When Grandma came to the baptism.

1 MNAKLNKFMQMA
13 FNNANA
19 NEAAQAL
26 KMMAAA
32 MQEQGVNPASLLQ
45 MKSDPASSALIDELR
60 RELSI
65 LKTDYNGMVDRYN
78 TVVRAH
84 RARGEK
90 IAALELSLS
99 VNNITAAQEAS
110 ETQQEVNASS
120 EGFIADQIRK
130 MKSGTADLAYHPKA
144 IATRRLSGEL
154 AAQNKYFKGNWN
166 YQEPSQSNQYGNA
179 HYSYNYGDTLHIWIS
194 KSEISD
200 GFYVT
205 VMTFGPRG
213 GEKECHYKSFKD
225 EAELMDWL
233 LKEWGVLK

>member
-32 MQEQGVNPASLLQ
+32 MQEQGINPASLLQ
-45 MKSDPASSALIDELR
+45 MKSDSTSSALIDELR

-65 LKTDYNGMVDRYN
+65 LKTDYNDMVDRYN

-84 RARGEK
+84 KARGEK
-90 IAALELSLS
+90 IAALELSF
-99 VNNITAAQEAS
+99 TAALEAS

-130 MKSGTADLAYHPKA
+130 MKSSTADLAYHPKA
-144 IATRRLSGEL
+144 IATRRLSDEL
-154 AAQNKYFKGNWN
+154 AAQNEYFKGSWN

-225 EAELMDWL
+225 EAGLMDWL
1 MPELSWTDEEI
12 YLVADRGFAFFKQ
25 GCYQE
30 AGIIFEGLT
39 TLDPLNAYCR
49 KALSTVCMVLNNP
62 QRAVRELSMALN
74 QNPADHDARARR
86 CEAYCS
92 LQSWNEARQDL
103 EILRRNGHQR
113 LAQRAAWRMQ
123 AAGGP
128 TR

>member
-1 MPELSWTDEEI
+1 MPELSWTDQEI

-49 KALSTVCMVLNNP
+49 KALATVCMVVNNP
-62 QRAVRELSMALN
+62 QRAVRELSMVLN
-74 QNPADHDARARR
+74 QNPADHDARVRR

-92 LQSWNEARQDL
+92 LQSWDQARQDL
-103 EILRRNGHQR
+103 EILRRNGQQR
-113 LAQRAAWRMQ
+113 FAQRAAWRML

Grandma came to her granddaughter’s baptism.\r\n\r\nThe baptism took place in the same church where Grandma herself had been baptised 72 years before. After her own baptism Grandma had stayed in the church for a short while, encouraged by her faithful parents, but eventually left to discover a more interesting world when she started secondary school.\r\n\r\nSo this was Grandma’s first day back in the church for over sixty years. As she walked out she shook the hand of the vicar and said how pleased she was that nothing seemed to have changed since she was baptised.\r\n\r\nNothing except the names of the people involved.\r\n\r\nAnd that got me thinking.\r\n\r\n72 years. That’s ten Rectors at an average of 7 years each, now on the eleventh, each with a curate, so say eleven curates over 72 years, and let’s say each Rector had an assistant or associate clergy person working  in the team, so that’s another eleven clergy, one to help each Rector.\r\n\r\nSo that’s\r\n\r\n11 rectors + 11 curates + 11 associates = 33 clergy  …. in 72 years.\r\n\r\n33 clergy. And in 72 years nothing’s changed.\r\n\r\nWhatever else you might observe, you would have to conclude that being a member of the clergy is not about bringing change.